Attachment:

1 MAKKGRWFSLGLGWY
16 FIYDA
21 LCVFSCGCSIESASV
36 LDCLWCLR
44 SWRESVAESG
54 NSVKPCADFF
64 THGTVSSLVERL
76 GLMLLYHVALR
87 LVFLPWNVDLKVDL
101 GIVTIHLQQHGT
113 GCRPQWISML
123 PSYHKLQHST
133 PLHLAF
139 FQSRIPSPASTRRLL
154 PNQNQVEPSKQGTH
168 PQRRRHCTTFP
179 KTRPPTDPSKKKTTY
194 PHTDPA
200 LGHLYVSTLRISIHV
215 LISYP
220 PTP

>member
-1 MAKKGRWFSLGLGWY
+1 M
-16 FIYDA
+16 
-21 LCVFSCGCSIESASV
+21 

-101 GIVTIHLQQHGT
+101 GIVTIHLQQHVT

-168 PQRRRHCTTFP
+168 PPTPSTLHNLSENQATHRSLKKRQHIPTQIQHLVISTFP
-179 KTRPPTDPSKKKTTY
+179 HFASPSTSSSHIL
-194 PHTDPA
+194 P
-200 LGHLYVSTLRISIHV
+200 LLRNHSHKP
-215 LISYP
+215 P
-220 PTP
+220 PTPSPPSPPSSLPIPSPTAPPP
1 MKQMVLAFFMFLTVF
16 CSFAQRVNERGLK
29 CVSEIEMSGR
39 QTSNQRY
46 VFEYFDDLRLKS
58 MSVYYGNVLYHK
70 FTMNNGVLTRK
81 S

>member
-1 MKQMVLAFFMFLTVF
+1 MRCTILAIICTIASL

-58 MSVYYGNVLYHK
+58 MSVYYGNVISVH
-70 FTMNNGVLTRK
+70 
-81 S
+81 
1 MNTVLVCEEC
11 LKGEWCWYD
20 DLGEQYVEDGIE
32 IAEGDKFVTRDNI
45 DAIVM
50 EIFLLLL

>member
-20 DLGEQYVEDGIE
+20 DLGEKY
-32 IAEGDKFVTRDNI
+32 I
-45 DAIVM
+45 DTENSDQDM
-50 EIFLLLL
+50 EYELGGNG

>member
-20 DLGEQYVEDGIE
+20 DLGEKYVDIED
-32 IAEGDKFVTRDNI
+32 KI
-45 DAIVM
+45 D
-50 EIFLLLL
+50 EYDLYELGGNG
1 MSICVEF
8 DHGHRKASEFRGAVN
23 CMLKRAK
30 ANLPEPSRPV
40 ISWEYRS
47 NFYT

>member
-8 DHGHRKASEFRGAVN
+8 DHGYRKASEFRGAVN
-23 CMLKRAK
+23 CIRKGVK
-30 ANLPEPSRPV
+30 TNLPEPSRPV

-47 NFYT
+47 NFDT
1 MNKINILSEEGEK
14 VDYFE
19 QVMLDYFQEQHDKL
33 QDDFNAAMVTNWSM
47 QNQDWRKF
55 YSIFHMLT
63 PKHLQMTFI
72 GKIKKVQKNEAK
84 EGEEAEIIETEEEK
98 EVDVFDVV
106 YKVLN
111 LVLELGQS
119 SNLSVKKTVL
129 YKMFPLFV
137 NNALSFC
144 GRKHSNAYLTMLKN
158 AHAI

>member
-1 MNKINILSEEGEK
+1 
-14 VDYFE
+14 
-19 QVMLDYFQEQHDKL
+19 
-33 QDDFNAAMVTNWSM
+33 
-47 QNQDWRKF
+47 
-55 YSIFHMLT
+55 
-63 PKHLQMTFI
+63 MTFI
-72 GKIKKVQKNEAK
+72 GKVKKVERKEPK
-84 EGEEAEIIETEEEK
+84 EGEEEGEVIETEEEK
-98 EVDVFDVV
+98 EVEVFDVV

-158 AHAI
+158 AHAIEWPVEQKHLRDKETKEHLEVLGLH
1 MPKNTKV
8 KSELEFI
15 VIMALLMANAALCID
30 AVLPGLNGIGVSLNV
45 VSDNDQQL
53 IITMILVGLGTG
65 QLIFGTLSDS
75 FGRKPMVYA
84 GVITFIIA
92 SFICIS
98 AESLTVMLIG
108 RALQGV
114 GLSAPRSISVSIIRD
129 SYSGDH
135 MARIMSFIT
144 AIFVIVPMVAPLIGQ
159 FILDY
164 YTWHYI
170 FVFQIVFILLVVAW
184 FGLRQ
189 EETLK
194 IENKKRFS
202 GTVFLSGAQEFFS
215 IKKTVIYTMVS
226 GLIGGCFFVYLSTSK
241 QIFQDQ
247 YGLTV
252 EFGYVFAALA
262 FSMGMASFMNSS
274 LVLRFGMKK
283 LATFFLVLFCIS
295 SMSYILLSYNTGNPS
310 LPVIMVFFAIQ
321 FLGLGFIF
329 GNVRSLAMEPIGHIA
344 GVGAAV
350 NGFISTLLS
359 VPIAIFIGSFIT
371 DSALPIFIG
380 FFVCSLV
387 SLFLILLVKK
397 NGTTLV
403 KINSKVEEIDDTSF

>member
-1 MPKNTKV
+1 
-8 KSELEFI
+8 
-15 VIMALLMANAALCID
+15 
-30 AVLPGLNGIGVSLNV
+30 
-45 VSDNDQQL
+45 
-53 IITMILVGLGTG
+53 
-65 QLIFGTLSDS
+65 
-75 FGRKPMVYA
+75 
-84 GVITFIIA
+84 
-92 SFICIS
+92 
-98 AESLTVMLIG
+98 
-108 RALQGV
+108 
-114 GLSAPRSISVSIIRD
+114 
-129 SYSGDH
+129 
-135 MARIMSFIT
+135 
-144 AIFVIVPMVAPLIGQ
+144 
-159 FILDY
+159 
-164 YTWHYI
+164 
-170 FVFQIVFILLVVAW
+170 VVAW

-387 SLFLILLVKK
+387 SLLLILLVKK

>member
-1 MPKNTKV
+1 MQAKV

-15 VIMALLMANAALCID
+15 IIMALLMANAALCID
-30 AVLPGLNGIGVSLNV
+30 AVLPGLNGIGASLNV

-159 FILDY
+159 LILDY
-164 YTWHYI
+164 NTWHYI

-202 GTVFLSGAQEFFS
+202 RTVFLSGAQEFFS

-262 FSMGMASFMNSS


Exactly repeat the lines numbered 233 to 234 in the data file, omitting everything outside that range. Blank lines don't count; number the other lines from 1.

+164 NTWHYI

-202 GTVFLSGAQEFFS